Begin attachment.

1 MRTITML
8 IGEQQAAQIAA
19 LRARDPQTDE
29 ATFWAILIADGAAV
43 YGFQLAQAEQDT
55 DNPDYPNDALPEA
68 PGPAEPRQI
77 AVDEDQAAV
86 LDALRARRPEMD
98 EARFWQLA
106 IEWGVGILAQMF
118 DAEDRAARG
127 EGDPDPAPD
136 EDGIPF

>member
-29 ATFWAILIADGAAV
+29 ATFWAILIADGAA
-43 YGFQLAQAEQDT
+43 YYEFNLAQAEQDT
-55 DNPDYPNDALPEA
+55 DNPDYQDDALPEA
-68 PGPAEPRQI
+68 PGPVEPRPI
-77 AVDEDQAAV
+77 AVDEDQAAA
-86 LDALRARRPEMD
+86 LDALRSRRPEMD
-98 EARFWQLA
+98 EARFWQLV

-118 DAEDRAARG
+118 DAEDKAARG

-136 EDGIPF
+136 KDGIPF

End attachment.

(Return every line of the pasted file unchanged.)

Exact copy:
1 MRTITML
8 IGEQQAAQIAA
19 LRARDPQTDE
29 ATFWAILIADGAAV
43 YGFQLAQAEQDT
55 DNPDYPNDALPEA
68 PGPAEPRQI
77 AVDEDQAAV
86 LDALRARRPEMD
98 EARFWQLA
106 IEWGVGILAQMF
118 DAEDRAARG
127 EGDPDPAPD
136 EDGIPF

>member
-29 ATFWAILIADGAAV
+29 ATFWAILIADGAA
-43 YGFQLAQAEQDT
+43 YYEFNLAQAEQDT
-55 DNPDYPNDALPEA
+55 DNPDYQDDALPEA
-68 PGPAEPRQI
+68 PGPVEPRPI
-77 AVDEDQAAV
+77 AVDEDQAAA
-86 LDALRARRPEMD
+86 LDALRSRRPEMD
-98 EARFWQLA
+98 EARFWQLV

-118 DAEDRAARG
+118 DAEDKAARG

-136 EDGIPF
+136 KDGIPF